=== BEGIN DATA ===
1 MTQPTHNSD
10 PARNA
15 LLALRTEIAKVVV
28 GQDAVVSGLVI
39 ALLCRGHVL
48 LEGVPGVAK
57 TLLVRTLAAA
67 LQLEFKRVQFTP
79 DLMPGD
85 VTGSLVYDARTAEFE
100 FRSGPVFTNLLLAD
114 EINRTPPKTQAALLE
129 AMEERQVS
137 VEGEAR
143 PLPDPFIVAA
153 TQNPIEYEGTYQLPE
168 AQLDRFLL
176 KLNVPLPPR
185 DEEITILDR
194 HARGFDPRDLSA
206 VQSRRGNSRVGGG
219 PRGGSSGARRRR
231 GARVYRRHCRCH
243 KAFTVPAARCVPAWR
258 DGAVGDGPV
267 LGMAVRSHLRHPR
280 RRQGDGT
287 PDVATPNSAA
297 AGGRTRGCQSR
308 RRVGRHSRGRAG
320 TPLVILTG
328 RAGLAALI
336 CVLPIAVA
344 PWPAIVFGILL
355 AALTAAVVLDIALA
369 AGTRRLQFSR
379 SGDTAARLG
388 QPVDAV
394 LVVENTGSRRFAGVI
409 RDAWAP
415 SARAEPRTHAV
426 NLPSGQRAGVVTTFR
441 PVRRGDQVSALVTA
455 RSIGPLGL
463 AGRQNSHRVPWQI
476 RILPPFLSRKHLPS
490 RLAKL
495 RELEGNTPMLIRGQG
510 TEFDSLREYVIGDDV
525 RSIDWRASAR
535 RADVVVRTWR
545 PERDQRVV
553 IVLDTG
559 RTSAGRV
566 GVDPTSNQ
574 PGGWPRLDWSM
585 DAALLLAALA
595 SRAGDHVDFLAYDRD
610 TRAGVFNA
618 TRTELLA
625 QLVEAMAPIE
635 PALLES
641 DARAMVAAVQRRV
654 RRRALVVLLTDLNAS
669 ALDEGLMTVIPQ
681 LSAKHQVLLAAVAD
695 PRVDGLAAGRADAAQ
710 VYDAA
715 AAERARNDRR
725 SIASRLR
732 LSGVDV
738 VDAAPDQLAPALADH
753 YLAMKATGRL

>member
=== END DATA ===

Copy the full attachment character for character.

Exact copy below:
1 MTQPTHNSD
10 PARNA
15 LLALRTEIAKVVV
28 GQDAVVSGLVI
39 ALLCRGHVL
48 LEGVPGVAK
57 TLLVRTLAAA
67 LQLEFKRVQFTP
79 DLMPGD
85 VTGSLVYDARTAEFE
100 FRSGPVFTNLLLAD
114 EINRTPPKTQAALLE
129 AMEERQVS
137 VEGEAR
143 PLPDPFIVAA
153 TQNPIEYEGTYQLPE
168 AQLDRFLL
176 KLNVPLPPR
185 DEEITILDR
194 HARGFDPRDLSA
206 VQSRRGNSRVGGG
219 PRGGSSGARRRR
231 GARVYRRHCRCH
243 KAFTVPAARCVPAWR
258 DGAVGDGPV
267 LGMAVRSHLRHPR
280 RRQGDGT
287 PDVATPNSAA
297 AGGRTRGCQSR
308 RRVGRHSRGRAG
320 TPLVILTG
328 RAGLAALI
336 CVLPIAVA
344 PWPAIVFGILL
355 AALTAAVVLDIALA
369 AGTRRLQFSR
379 SGDTAARLG
388 QPVDAV
394 LVVENTGSRRFAGVI
409 RDAWAP
415 SARAEPRTHAV
426 NLPSGQRAGVVTTFR
441 PVRRGDQVSALVTA
455 RSIGPLGL
463 AGRQNSHRVPWQI
476 RILPPFLSRKHLPS
490 RLAKL
495 RELEGNTPMLIRGQG
510 TEFDSLREYVIGDDV
525 RSIDWRASAR
535 RADVVVRTWR
545 PERDQRVV
553 IVLDTG
559 RTSAGRV
566 GVDPTSNQ
574 PGGWPRLDWSM
585 DAALLLAALA
595 SRAGDHVDFLAYDRD
610 TRAGVFNA
618 TRTELLA
625 QLVEAMAPIE
635 PALLES
641 DARAMVAAVQRRV
654 RRRALVVLLTDLNAS
669 ALDEGLMTVIPQ
681 LSAKHQVLLAAVAD
695 PRVDGLAAGRADAAQ
710 VYDAA
715 AAERARNDRR
725 SIASRLR
732 LSGVDV
738 VDAAPDQLAPALADH
753 YLAMKATGRL

>member